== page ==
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Combination of antioxidents, each of which have been independently proven to reduce skin aging and tanning.
Probably start with 2 pills a day for a week or so then 1 pill a day.
After about 2 months it appears to build up to having a Sunscreen Protection Factor (SPF) of about 4
They have sold 1,000’s of bottles in the US and Asia since 2010
They believe that even tiny amount of sun causes damage.
VitaminDWiki suspects that
- There is a threshold affect - that UV damage accumulation only occur above a threshold intensity
- The presence of Vitamin D can reduce the damage to the skin by UV
(as with many other health problems, Vitamin D prevents skin damage far better than it treats skin damage)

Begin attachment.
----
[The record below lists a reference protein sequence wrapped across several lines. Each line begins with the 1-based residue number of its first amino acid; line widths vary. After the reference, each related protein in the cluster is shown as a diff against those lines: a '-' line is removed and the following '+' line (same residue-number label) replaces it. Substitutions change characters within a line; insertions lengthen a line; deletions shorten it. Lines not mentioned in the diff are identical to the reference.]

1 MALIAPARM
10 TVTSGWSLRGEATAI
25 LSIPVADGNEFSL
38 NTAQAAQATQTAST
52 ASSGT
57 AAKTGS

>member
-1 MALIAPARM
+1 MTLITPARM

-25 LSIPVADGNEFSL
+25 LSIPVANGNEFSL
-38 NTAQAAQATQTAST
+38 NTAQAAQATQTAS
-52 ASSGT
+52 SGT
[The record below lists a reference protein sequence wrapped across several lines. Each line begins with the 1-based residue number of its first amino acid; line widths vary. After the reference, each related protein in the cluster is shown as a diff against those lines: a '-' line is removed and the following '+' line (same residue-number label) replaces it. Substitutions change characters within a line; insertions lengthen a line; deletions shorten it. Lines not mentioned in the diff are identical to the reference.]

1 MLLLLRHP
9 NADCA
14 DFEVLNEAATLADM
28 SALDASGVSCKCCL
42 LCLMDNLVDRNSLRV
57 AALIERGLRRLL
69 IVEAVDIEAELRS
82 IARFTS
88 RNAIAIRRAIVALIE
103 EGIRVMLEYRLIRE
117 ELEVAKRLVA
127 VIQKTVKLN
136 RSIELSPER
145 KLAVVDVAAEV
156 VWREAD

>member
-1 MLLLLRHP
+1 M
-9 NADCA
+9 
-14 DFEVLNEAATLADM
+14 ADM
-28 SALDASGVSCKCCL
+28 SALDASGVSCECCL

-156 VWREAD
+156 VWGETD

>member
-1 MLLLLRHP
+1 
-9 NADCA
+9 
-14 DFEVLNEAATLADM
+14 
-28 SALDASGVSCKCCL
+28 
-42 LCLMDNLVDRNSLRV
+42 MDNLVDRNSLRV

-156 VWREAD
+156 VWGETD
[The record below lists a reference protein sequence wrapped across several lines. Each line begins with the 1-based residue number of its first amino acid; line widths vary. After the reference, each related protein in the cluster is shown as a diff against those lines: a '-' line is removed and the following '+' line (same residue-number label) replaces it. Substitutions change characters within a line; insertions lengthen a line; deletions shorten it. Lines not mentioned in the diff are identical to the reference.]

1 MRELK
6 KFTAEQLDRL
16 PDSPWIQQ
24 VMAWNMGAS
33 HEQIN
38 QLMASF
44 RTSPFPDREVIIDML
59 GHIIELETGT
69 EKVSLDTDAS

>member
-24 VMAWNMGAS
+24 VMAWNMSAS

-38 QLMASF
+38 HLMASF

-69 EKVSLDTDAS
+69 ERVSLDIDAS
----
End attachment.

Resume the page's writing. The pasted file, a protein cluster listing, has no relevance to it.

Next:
Available on US Amazon and their website – where they ship internationally.
Testamonials include people who had been “allergic” to the sun being able to be out in the sunscreen
Website includes lots of studies on each of the ingredients.
Anti-oxidents also shown to reduce macular degeneration
VitaminDWiki is Unaware of any other company which has so many anti-oxidents proven to reduce skin damage – at the amount included in the pill
- Reactive molecule species and antioxidative mechanisms in normal skin and skin aging 2014
- Ultraviolet radiation, aging and the skin: prevention of damage by topical cAMP manipulation PDF is at bottom of this page
- The role of antioxidants in skin cancer prevention and treatment PDF is at bottom of this page
MicroRNAs in skin response to UV radiation Sept 2013 PDF at bottom of this page